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Title: Topics in the structure and search of large networks
Author: Siantos, Yiannis
ISNI:       0000 0004 5368 1719
Awarding Body: King's College London
Current Institution: King's College London (University of London)
Date of Award: 2014
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Through the development of the topic of Web Science there has been interest in the evolution of networks such as the WWW and online social networks almost as ecospheres in a biological sense. However much of the value of the web comes from our ability to search and index it rapidly through the development of ranking and retrieval algorithms such as that oered by Google. Our thesis examines properties of online social networks, and in particular Twitter, whose properties have not been examined to date. However one major problem is the very large size of these networks, and limited amount of resources that are usually available when accessing them for research purposes. We show that through the use of random walks, we are able to quickly discover important portions of such networks and estimate interesting properties, while keeping computational costs low. Our thesis focuses on the following: 1. To study how to crawl massive social networks representatively with limited resources. This will allow users to get a meaningful snapshot of the network. Our methodology for this is: (a) To investigate this problem experimentally and theoretically on articial networks simulated in a controlled environment. (b) To investigate on real networks by comparing our limited designed crawls, with data we have obtained giving the complete structure of e.g. the Twitter network. 2. To investigate the graph theoretic structure of the networks, to the following ends: (a) To devise representative methods of generating articial networks as given in 1(a), both experimentally, and supported by theory. (b) To relate this structure to improving the design of algorithms for information retrieval, ranking home pages, viral advertising etc. 3. To investigate the existence of patterns in user behavior in social networks in order to: (a) Detect user groups with similar interests/behaviors. (b) Recommend activities to users based on activities of similar users.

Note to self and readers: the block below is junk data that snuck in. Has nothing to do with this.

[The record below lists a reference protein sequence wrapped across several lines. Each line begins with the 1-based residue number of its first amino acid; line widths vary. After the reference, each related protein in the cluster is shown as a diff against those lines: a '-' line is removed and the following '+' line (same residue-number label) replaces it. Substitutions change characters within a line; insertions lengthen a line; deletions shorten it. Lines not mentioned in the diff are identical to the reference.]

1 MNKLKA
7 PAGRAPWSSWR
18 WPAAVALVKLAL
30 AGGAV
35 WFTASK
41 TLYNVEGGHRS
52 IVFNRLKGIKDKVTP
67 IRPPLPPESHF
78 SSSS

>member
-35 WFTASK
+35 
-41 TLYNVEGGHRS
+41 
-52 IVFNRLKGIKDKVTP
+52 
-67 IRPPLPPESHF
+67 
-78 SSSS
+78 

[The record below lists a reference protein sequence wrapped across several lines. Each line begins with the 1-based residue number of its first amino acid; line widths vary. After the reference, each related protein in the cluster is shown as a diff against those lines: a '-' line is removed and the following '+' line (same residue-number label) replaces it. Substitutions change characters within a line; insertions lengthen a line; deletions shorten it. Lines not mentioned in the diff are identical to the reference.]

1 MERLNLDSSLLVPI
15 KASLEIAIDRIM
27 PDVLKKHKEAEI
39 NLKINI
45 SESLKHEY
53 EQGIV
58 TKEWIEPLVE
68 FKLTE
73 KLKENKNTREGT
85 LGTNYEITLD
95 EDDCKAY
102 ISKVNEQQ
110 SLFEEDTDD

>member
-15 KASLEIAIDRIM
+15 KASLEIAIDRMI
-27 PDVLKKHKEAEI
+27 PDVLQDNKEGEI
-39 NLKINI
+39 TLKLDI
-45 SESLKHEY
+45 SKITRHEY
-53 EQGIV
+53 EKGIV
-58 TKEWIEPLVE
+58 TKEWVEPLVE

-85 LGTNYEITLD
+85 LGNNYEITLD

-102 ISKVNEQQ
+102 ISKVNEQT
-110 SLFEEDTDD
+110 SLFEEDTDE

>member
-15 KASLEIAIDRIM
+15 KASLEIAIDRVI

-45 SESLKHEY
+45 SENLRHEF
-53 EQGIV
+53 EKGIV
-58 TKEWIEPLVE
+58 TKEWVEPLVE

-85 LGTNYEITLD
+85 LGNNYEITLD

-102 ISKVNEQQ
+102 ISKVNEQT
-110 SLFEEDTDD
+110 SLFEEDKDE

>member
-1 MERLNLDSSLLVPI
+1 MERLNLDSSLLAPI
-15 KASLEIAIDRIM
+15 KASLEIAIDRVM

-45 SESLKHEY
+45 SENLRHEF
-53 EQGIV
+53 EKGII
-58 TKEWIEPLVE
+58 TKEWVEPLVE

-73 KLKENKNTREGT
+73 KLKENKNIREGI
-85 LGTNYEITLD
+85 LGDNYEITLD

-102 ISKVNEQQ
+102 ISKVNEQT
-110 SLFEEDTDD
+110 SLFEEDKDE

Supervisor: Cooper, Colin Desmond ; Radzik, Tomasz Sponsor: Not available
Qualification Name: Thesis (Ph.D.) Qualification Level: Doctoral
EThOS ID:  DOI: Not available